Because Microsoft doesn’t provide many specifics for its Online Services we also need to estimate the total share of search spend going to Bing and Yahoo. Most marketers would probably peg this as around 20% or so now, but we’ll double that for our 2010 estimate, which also compensates for the other niche players out there. Again, the larger the share of the supposed paid search decline we can put on Bing and Yahoo, the more the necessary Google numbers start to look possible.
Finally, we need to estimate what percentage of the search engines’ revenues are generated by paid search and what percentage comes from other streams. Yahoo’s Q3 2010 report put paid search revenue at 38% of its total. This is likely the lowest of the three major engines in reality, but we’ll use that figure for Google and Bing as well.
Taking everything together and putting total revenues between the big three engines at a rough $5.9B in Q3 2010, we get a table that looks like this. The key estimates I used are highlighted and the other cells follow from there.
So, under this intentionally skewed hypothetical scenario, in order for the 14.4% decline to work, Google would have needed to see non-paid search revenue increase over 44% to compensate for a paid search decline of 4%. This would result in paid search making up just 29% of Google’s revenues in the US for Q3 2011. This sounds completely unreasonable. We could start with a higher initial share of revenue from search for Google, but this would only drive up the growth they would need to see from their other revenue streams to ridiculous levels, as we’ll see next.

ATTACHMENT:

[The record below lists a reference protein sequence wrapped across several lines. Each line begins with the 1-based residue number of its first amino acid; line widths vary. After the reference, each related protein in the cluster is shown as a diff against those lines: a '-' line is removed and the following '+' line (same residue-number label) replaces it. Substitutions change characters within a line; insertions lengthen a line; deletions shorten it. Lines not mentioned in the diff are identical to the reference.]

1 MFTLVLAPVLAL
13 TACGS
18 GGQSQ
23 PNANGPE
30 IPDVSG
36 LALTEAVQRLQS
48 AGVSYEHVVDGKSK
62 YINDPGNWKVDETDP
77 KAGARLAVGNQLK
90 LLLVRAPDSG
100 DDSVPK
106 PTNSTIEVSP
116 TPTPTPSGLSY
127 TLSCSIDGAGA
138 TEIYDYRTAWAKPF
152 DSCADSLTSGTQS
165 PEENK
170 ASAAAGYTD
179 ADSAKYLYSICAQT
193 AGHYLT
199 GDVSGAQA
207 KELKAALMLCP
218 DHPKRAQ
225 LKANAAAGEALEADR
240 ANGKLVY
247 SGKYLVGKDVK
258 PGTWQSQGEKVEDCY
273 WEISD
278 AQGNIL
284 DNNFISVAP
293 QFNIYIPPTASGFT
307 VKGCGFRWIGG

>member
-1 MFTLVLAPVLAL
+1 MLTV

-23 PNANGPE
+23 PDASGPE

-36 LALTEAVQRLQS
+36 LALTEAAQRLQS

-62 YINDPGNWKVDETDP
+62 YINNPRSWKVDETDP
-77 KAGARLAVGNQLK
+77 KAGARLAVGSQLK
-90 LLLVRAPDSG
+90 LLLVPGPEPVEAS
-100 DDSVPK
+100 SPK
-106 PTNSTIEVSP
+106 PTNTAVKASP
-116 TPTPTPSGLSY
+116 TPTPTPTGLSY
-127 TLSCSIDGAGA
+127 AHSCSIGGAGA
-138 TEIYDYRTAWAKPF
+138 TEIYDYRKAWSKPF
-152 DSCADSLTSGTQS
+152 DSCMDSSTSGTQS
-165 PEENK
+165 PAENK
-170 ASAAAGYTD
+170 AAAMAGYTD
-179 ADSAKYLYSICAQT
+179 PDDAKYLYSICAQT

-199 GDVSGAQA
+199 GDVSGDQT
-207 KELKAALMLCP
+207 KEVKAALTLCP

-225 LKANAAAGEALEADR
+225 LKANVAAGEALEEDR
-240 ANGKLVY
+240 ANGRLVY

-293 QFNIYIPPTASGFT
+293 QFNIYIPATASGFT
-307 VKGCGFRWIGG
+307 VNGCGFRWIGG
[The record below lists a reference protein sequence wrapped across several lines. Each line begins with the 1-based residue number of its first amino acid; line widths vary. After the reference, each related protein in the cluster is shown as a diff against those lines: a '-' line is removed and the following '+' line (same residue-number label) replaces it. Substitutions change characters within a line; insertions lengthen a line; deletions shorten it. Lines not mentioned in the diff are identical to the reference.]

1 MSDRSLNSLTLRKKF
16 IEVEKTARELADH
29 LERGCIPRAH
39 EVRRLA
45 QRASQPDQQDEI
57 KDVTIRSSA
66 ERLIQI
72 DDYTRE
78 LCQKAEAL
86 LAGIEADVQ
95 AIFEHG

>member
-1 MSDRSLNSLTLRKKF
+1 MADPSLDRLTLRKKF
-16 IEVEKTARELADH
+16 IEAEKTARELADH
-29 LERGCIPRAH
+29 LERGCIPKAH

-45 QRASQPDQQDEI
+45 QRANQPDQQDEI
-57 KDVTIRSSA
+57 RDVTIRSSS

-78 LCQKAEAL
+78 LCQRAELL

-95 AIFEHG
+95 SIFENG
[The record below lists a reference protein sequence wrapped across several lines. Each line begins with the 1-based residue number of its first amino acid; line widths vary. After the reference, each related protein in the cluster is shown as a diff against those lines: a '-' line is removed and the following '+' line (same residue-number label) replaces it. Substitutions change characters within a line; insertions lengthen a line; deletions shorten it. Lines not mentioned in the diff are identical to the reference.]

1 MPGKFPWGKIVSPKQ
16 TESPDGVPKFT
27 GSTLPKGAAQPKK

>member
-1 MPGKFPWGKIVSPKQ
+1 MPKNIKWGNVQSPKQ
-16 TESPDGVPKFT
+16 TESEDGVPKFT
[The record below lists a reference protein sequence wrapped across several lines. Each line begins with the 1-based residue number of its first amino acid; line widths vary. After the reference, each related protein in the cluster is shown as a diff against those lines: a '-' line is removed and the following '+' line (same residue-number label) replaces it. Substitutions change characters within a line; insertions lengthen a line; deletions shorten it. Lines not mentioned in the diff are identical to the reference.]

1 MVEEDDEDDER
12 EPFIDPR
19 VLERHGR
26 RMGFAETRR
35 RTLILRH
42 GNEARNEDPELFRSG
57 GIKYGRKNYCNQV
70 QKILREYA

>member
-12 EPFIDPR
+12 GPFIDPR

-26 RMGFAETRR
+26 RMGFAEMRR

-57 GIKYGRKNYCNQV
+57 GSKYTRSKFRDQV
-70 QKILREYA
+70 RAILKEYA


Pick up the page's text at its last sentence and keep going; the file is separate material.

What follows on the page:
Plugging those more reasonable numbers into our calculations, Google would have needed to see an incredible divergence in its paid search and other revenues in order for Kantar’s 14.4% paid search decline to be anywhere close to accurate.
Here Google would have seen their other revenue more than double, while paid search revenue declined 14%. Since display would be making up the bulk of the other segment, this does not fit with Kantar’s estimate of a mere 16% increase in display spend.
If you’re convinced, as I am, that there’s simply no way that paid search spending declined 14.4% in Q3, it calls into question the credibility of the entire Kantar report and the methodology behind it. There isn’t a perfect way to estimate these things, but it just seems hard to believe one would come up with a number that’s so wrong two months after the engines’ earnings data was available. One final nail: Kantar has paid search spend falling just 2.1% for Q1-Q3, suggesting paid search spend growth fell off rapidly, even as Google’s revenue growth accelerated and Yahoo stemmed its losses.
Now that I’ve written this, chances are I’ve made a critical mistake myself somewhere. Please let me know if you see one or if you’ve seen any other data that supports the Kantar paid search number.